She is the Vice President of Science Fiction and Fantasy Writers of America. Mary lives in Portland, OR with her husband Rob and over a dozen manual typewriters.

 

Writer Alice Hoffman on "The Red Garden," linked stories of rural Massachussets

Categories:
program: 
Between the Covers
program date: 
Thu, 02/03/2011

Distinguished writer Alice Hoffman talks about her new book, The Red Garden, a collection of linked fictions about a small town in Massachusetts where a garden holds the secrets of many lives.
Alice Hoffman  has published a total of eighteen novels, two books of short fiction, and eight books for children and young adults.
 

  • Length: 17:07 minutes (7.83 MB)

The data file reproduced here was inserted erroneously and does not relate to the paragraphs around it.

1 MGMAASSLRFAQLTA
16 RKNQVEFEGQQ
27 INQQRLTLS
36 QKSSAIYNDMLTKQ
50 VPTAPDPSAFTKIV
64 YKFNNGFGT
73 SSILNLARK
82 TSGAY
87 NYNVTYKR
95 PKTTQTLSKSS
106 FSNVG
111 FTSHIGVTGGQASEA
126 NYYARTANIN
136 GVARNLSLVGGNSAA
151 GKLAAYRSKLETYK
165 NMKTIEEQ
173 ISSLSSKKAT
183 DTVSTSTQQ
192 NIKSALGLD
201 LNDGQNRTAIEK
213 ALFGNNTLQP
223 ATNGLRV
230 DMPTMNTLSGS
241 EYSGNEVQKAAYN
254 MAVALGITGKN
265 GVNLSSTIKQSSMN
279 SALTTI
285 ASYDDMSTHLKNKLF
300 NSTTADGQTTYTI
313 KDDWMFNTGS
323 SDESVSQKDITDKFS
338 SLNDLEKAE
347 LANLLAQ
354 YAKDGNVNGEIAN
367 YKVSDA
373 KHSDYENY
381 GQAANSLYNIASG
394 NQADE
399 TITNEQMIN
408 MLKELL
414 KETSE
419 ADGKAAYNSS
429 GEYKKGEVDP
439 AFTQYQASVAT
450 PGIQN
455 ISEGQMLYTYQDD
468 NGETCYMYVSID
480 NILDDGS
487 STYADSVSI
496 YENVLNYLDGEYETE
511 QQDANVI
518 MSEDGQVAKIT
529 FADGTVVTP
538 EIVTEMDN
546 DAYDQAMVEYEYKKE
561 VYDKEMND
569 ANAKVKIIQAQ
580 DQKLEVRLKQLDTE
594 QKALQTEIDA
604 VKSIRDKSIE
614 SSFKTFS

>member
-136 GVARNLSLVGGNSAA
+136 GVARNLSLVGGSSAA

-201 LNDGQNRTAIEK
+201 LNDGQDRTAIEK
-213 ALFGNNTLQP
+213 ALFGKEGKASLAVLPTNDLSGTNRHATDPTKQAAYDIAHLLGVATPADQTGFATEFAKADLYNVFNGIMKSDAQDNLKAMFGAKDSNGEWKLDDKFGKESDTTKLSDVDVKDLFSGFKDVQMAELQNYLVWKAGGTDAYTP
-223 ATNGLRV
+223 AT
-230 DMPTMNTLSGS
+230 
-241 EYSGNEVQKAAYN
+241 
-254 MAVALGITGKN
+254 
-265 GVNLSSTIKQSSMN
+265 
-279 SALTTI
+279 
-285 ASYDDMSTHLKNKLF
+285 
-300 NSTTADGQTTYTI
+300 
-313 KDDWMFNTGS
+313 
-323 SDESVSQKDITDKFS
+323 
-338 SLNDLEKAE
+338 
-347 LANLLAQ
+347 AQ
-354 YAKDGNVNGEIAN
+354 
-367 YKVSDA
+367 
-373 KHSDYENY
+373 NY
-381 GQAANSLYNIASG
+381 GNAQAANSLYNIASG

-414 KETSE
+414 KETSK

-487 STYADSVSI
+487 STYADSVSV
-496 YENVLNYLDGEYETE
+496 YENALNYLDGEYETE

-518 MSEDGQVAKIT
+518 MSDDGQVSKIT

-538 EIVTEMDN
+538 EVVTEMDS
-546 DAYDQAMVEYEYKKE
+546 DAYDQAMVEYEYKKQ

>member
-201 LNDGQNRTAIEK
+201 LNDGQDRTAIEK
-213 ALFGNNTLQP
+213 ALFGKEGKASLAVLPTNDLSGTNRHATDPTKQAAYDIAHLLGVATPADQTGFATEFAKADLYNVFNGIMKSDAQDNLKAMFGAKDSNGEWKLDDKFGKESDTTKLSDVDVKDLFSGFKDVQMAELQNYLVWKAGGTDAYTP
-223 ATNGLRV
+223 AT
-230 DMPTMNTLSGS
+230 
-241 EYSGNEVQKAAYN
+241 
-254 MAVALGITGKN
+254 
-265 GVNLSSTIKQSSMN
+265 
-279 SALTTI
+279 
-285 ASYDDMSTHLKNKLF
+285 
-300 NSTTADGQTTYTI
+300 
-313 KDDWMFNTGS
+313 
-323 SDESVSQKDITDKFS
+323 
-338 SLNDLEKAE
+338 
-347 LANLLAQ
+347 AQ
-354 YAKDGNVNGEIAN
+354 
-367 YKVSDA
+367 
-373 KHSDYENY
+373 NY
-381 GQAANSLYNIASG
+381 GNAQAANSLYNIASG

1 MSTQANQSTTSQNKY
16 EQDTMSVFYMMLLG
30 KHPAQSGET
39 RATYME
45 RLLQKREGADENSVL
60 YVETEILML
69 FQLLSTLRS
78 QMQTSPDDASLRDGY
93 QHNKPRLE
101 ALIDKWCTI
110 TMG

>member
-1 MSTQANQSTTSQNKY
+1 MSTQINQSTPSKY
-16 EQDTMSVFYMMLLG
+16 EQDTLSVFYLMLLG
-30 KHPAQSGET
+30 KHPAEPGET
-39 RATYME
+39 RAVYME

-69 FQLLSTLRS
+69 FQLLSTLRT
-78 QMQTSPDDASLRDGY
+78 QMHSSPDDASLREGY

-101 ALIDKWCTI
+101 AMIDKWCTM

• Format: MP3 Mono 44kHz 64Kbps (CBR)

Comments

Timber Beasts

I've read the book twice and rather hoped to hear the program that the author spoke on the book. But that page was not available on your site. Anyway, I loved the book. I thought it was an exciting dose of history. Stoner brought the Portland of  1900 to life. There was intrigue that kept my interest throughout the book.

Today's Interview

I was washing eggs at the farm when this came on. I loved it and looked for it to share with my peeps!